On Writing Weapons: Is it Better to be Accurate or Cool?

How to Write Switchblades in Fiction

Like blue jeans, some weapons in fiction are standard fare for characters. Ubiquity doesn’t equal accuracy, though. How do you know where to draw the line? (Shutterstock photo)

“But ‘Switchblade’ Sounds Cooler”

I’ve beat the drum about “switchblades” and “assisted opening knives” nearly to death (see here, here and here for examples), so I wasn’t surprised to get a little pushback to my (alleged) dogma. If you don’t care to read up with those links, the nut of it is that any time you get the itch to write “switchblade” in a story set in modern times, replace it with “assisted opening knife” or “assisted opener.” One writer thanked me for the explanation, “but ‘switchblade’ sounds cooler,” so that would remain the preferred term.

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On Writing Knives: Don’t Confuse Switchblades with Assisted Openers

Kershaw-Assisted

Can you tell just by looking whether this is a switchblade or an assisted opener? Most people can’t. Click the pic to find out why. (Image via BLADE)

 

Police Procedure and Investigation

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It’s my lucky day, because the hits keep on coming. Lee Lofland hosted my guest blog post about the differences between switchblade and assisted opening knives over at The Graveyard Shift. Check it out for an interesting analysis of knife laws and current events as they relate to fiction. Continue reading

An Italian Stiletto Switchblade for Modern Characters

The classic switchblade of fiction most people picture in their minds is an Italian stiletto. That’s not a model per se, it’s more of a style, and it looks like this:

Switchblade-Shutterstock-1

As I’ve written before, that’s an old school style that’s fallen by the wayside. New switchblades use modern technology and are so different that they’re called “automatic knives.” They look something like these Protech models:

OLYMPUS DIGITAL CAMERA

But that doesn’t mean Italian stilettos are off-limits for modern day settings in fiction. Even though they’ve dropped out of popularity, the style has evolved over the decades. A character with a brand new Italian stiletto might carry something that looks like this:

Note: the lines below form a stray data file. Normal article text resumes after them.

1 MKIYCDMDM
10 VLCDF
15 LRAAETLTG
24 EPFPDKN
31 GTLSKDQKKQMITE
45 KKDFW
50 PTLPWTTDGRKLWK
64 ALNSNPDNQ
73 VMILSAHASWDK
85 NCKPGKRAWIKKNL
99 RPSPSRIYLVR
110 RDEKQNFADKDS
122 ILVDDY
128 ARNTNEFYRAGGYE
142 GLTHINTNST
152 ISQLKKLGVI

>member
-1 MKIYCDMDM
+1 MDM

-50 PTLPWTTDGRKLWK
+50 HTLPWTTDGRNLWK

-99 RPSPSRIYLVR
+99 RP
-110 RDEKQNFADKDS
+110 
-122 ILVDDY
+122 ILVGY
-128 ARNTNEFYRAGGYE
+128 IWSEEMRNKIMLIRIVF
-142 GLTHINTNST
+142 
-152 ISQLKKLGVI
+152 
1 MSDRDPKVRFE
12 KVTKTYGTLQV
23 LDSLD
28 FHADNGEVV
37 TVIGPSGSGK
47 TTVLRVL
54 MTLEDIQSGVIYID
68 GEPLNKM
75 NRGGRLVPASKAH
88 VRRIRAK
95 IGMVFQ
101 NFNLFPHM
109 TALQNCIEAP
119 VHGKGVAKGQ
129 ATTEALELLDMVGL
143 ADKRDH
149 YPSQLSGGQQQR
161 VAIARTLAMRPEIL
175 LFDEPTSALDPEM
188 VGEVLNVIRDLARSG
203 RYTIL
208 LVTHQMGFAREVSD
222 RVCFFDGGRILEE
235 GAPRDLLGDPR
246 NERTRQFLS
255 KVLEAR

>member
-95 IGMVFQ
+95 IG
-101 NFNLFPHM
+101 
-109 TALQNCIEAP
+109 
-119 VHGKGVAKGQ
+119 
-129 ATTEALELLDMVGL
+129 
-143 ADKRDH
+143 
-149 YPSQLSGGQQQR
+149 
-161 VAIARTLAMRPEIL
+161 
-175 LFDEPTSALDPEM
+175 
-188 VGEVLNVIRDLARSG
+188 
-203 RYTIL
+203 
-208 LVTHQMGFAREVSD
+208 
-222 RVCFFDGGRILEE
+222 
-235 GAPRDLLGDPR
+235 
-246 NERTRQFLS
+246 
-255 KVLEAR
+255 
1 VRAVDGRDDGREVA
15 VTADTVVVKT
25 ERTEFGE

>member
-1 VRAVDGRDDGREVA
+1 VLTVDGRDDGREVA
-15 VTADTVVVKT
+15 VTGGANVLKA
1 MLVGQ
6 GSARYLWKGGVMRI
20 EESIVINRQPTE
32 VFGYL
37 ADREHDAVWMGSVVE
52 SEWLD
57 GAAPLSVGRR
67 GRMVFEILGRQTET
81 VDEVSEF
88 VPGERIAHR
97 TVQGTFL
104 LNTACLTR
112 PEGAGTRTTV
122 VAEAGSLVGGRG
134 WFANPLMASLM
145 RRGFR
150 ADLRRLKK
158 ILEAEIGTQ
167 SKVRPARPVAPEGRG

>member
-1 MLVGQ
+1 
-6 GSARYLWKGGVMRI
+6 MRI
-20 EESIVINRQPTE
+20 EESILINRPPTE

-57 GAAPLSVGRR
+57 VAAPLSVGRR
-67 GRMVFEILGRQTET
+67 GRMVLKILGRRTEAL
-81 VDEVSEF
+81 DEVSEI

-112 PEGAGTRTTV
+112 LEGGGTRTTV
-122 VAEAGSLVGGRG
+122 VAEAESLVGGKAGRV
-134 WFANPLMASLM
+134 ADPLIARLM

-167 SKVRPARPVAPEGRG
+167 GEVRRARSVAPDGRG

Bear OPS AC-300-ALBK-S (1)

That’s a Bear OPS AC-300-ALBK-S Stiletto. Writerfolk, if your character needs old school flair in a modern package, this is a great pick. I dare say you could break from convention and write it as a “switchblade,” even though “automatic knife” or “automatic” would work just as well. Just be sure it’s legal for the character to carry if that’s important to the story. Law enforcement, military and criminal characters could use this knife without another thought. Your Joe or Jane Citizen characters would require some more legal research.

Specs

  • 3-1/4″ blade
  • 7-5/8″ open length
  • 4-1/2″ closed length
  • Weight: 4.3 oz.

Despite the differences in design and materials, one thing all switchblades and automatic knives is the button on the handle. The blade pops open when it’s pressed. That button (sometimes also a switch or lever) is a defining characteristic that makes a knife a switchblade/automatic both legally and technically.

First switchblade pic via Shutterstock, Protech knives pic via BLADE magazine, Bear OPS pic via Bear & Son Cutlery


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The Writers Guide to WeaponsThe Writer’s Guide to Weapons: A Practical Reference for Using Firearms and Knives in Fiction (Writer’s Digest Books) comes with everything but the ammo. Pick up a print or digital copy from these fine retailers:

What, Exactly, is a Switchblade?

I was reading a thriller last night where a character popped open a switchblade to slit the throat of someone pinned in a car wreck. (Took a lot of guts to do that, chump.) There’s nothing wrong with that passage, but it made me wonder if writers and readers know what it is that makes a knife a switchblade.

Switchblades’ Two Key Features

When most people picture a switchblade, they imagine something like this Shutterstock pic:

Switchblade-Shutterstock-1

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